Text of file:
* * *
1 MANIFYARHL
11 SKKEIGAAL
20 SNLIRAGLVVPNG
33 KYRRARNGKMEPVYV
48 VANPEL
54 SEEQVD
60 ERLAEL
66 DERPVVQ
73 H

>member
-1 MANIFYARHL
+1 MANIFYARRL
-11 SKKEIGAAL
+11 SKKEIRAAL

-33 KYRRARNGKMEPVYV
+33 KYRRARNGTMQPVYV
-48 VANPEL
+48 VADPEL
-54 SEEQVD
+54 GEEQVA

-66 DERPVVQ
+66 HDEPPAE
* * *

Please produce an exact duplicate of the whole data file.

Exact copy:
1 MANIFYARHL
11 SKKEIGAAL
20 SNLIRAGLVVPNG
33 KYRRARNGKMEPVYV
48 VANPEL
54 SEEQVD
60 ERLAEL
66 DERPVVQ
73 H

>member
-1 MANIFYARHL
+1 MANIFYARRL
-11 SKKEIGAAL
+11 SKKEIRAAL

-33 KYRRARNGKMEPVYV
+33 KYRRARNGTMQPVYV
-48 VANPEL
+48 VADPEL
-54 SEEQVD
+54 GEEQVA

-66 DERPVVQ
+66 HDEPPAE